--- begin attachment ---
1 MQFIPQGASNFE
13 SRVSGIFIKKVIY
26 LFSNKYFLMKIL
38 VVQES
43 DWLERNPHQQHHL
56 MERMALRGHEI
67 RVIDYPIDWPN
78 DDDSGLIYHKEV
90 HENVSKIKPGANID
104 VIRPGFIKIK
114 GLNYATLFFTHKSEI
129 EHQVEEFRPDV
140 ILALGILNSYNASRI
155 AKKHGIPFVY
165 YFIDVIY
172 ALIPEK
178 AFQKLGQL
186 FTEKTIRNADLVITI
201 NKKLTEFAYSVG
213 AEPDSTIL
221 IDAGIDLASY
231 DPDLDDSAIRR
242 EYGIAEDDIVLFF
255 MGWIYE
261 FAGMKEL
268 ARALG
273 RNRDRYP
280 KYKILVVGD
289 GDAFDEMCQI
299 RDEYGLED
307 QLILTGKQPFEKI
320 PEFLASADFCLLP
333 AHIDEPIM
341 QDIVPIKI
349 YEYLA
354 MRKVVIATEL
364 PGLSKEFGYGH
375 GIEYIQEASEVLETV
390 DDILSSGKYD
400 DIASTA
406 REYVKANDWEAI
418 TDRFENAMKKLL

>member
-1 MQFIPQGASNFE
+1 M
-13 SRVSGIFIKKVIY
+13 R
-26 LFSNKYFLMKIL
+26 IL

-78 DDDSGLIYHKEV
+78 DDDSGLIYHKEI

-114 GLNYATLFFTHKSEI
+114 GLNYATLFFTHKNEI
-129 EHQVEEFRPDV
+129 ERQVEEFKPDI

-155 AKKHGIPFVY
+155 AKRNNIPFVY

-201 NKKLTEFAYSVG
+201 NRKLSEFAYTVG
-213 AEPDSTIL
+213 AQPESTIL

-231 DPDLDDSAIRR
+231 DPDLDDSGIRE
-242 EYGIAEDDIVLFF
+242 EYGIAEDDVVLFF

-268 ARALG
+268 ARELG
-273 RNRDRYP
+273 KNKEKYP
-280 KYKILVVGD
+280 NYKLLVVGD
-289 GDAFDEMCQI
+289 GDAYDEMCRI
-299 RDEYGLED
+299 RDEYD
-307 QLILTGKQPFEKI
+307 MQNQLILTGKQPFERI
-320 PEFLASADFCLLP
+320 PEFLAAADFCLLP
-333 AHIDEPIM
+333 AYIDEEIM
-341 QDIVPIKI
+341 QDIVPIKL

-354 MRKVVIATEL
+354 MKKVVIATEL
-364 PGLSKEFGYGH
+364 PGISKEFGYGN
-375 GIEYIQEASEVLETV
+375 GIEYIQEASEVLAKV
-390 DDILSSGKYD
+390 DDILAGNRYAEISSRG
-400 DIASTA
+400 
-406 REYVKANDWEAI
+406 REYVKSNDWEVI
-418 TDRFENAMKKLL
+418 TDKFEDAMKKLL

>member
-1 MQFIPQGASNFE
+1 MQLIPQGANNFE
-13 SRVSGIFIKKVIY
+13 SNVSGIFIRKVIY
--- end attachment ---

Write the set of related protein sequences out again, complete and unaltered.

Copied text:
1 MQFIPQGASNFE
13 SRVSGIFIKKVIY
26 LFSNKYFLMKIL
38 VVQES
43 DWLERNPHQQHHL
56 MERMALRGHEI
67 RVIDYPIDWPN
78 DDDSGLIYHKEV
90 HENVSKIKPGANID
104 VIRPGFIKIK
114 GLNYATLFFTHKSEI
129 EHQVEEFRPDV
140 ILALGILNSYNASRI
155 AKKHGIPFVY
165 YFIDVIY
172 ALIPEK
178 AFQKLGQL
186 FTEKTIRNADLVITI
201 NKKLTEFAYSVG
213 AEPDSTIL
221 IDAGIDLASY
231 DPDLDDSAIRR
242 EYGIAEDDIVLFF
255 MGWIYE
261 FAGMKEL
268 ARALG
273 RNRDRYP
280 KYKILVVGD
289 GDAFDEMCQI
299 RDEYGLED
307 QLILTGKQPFEKI
320 PEFLASADFCLLP
333 AHIDEPIM
341 QDIVPIKI
349 YEYLA
354 MRKVVIATEL
364 PGLSKEFGYGH
375 GIEYIQEASEVLETV
390 DDILSSGKYD
400 DIASTA
406 REYVKANDWEAI
418 TDRFENAMKKLL

>member
-1 MQFIPQGASNFE
+1 M
-13 SRVSGIFIKKVIY
+13 R
-26 LFSNKYFLMKIL
+26 IL

-78 DDDSGLIYHKEV
+78 DDDSGLIYHKEI

-114 GLNYATLFFTHKSEI
+114 GLNYATLFFTHKNEI
-129 EHQVEEFRPDV
+129 ERQVEEFKPDI

-155 AKKHGIPFVY
+155 AKRNNIPFVY

-201 NKKLTEFAYSVG
+201 NRKLSEFAYTVG
-213 AEPDSTIL
+213 AQPESTIL

-231 DPDLDDSAIRR
+231 DPDLDDSGIRE
-242 EYGIAEDDIVLFF
+242 EYGIAEDDVVLFF

-268 ARALG
+268 ARELG
-273 RNRDRYP
+273 KNKEKYP
-280 KYKILVVGD
+280 NYKLLVVGD
-289 GDAFDEMCQI
+289 GDAYDEMCRI
-299 RDEYGLED
+299 RDEYD
-307 QLILTGKQPFEKI
+307 MQNQLILTGKQPFERI
-320 PEFLASADFCLLP
+320 PEFLAAADFCLLP
-333 AHIDEPIM
+333 AYIDEEIM
-341 QDIVPIKI
+341 QDIVPIKL

-354 MRKVVIATEL
+354 MKKVVIATEL
-364 PGLSKEFGYGH
+364 PGISKEFGYGN
-375 GIEYIQEASEVLETV
+375 GIEYIQEASEVLAKV
-390 DDILSSGKYD
+390 DDILAGNRYAEISSRG
-400 DIASTA
+400 
-406 REYVKANDWEAI
+406 REYVKSNDWEVI
-418 TDRFENAMKKLL
+418 TDKFEDAMKKLL

>member
-1 MQFIPQGASNFE
+1 MQLIPQGANNFE
-13 SRVSGIFIKKVIY
+13 SNVSGIFIRKVIY